by guest contributor Yolanda M. Carrington, originally published at The Primary Contradiction
As you probably guessed from watching the clip, the Merrie Melodies cartoon Coal Black and de Sebben Dwarfs (1943) is a supposed hot jazz retelling of Snow White and the Seven Dwarfs, animated and produced by Warner Brothers animator Robert Clampett. (The character is named “So White”—the short is titled “Coal Black” because producer Leon Schlesinger wanted to avoid confusion with the Disney film.)
This short is one of the infamous “Censored Eleven,” eleven Looney Tunes and Merrie Melodies shorts that were yanked from rebroadcast syndication in 1968 to accommodate that era’s swiftly-changing racial climate. Many of these banned cartoons (the Censored Eleven represents a mere fraction of the racist animation produced before World War II) are widely available over the Internet, since most of these works have long entered the public domain.
According to Wikipedia, Clampett was said to have been heavily influenced by jazz performers and hipsters from the 1940s Black jazz scene in New York, as well as the jazz-themed all-Black movie musicals that were wildly popular with audiences during that period. He and his animation team actually visited a Black jazz club in Los Angeles (ahhh….studying the Negroes!) to get a feel for the interaction and lingo. Today, despite having been banned for four decades, Coal Black is rated by animation experts as Clampett’s masterpiece, as well as one of the greatest animated cartoons ever made.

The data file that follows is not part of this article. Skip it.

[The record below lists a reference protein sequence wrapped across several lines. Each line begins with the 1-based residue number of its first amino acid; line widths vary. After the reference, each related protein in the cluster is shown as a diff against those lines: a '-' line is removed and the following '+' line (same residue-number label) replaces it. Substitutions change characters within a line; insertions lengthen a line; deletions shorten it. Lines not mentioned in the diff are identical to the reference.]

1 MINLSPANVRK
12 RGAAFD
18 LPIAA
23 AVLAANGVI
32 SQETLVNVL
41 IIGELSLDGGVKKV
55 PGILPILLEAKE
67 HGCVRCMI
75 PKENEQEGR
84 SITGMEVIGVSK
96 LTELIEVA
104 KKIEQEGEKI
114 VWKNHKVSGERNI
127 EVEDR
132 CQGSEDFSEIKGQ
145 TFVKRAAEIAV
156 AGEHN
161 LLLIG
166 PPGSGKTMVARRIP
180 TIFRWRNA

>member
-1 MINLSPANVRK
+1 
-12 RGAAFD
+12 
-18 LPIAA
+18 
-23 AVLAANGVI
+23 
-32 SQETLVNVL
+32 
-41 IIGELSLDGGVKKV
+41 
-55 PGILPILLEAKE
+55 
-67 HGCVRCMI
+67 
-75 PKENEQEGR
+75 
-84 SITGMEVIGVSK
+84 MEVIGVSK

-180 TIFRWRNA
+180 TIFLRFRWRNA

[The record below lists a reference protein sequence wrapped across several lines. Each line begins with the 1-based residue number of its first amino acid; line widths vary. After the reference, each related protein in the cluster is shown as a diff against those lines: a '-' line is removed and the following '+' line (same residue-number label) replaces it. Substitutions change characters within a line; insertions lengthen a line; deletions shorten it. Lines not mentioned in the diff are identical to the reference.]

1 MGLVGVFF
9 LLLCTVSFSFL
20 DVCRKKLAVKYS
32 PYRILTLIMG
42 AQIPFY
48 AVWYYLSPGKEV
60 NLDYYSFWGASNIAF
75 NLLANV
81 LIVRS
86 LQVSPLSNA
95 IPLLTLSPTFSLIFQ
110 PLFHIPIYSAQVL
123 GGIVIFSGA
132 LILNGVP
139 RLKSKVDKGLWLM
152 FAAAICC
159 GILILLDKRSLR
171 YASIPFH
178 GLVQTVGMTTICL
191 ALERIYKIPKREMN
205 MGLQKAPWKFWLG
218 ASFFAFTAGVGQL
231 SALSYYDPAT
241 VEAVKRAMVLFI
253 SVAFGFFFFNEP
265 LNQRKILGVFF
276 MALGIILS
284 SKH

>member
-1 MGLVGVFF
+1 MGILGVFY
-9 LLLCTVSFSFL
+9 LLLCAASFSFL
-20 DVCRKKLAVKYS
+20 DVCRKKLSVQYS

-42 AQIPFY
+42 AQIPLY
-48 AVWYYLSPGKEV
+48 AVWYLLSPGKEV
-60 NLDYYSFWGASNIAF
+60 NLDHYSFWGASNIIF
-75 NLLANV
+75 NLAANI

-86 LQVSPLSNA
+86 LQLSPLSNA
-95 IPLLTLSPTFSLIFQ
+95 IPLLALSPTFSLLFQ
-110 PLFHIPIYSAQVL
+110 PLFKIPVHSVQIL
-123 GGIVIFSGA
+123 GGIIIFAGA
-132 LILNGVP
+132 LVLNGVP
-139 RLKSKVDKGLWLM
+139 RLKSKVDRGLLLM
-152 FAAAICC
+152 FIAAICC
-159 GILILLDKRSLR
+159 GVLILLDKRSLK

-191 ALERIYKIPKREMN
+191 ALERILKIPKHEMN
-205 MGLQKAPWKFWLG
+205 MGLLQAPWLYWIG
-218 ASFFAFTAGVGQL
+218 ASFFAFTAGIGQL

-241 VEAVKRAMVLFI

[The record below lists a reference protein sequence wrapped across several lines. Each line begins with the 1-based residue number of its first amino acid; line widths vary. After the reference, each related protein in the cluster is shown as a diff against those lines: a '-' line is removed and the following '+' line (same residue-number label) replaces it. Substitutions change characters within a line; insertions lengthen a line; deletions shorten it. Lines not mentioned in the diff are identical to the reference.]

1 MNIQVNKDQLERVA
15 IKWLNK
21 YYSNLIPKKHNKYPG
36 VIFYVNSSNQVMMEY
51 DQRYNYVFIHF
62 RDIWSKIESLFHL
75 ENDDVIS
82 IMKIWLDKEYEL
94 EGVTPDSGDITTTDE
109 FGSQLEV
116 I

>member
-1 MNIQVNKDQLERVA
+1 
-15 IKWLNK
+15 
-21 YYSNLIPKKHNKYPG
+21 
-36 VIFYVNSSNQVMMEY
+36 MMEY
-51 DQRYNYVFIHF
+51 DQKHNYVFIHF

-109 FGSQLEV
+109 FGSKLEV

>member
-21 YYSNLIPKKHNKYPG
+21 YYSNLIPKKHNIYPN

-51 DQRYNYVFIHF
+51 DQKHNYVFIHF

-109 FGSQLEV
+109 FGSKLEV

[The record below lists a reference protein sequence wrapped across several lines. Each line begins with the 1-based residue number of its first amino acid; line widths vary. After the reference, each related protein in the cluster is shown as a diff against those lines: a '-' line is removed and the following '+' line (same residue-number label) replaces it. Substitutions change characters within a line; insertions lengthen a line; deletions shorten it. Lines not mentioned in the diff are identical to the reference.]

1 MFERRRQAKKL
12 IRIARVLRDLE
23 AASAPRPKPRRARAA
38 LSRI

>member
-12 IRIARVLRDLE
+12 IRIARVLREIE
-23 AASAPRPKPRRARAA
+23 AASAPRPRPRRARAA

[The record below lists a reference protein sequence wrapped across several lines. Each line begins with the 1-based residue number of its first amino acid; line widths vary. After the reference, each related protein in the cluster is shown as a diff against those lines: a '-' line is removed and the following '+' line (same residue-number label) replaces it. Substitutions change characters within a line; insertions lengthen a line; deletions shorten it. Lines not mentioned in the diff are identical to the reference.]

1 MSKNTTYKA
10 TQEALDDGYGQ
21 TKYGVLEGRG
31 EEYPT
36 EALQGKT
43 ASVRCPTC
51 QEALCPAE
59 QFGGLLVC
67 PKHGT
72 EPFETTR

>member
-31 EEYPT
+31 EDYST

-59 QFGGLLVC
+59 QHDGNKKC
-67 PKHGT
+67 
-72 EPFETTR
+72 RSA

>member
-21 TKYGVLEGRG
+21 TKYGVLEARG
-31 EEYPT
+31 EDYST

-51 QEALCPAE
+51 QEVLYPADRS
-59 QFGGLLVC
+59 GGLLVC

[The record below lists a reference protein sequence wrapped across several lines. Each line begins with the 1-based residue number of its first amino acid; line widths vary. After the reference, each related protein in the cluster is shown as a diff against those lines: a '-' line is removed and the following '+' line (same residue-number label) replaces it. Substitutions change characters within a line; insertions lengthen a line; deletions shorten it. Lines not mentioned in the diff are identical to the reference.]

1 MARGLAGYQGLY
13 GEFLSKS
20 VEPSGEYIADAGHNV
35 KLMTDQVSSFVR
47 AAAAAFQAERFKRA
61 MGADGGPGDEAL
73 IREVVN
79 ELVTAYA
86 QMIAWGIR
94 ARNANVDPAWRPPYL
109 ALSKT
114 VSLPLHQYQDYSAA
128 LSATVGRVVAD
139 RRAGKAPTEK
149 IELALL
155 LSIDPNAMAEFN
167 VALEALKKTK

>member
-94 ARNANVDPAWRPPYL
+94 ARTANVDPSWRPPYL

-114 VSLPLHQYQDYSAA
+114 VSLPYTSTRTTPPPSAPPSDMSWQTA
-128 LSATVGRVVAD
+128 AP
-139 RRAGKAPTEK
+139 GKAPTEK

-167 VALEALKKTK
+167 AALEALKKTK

In 2006, we Americans find ourselves in a political situation nearly identical to the one faced by Coal Black’s audience in 1943. I know that for many of you, watching Coal Black was extremely offensive, even sickening. But I really wanted folks to see this short, and I was really hoping that others would recognize what I saw when I watched the clip, which was such a heavy experience for me that I had to watch it over and over again.
Honestly, I have never seen anything like it, a piece of media that is so offensive yet so crystal-clear in its political message. I wanted everyone to recognize the eons and eons of memes in the narrative and to make the connections between those memes to grasp the overall message.
For me, Coal Black stands as one of the clearest expressions of the relationship between white supremacy, patriarchy, and militarism. Needless to say, the short is rife with almost every racist meme ever projected onto African Americans.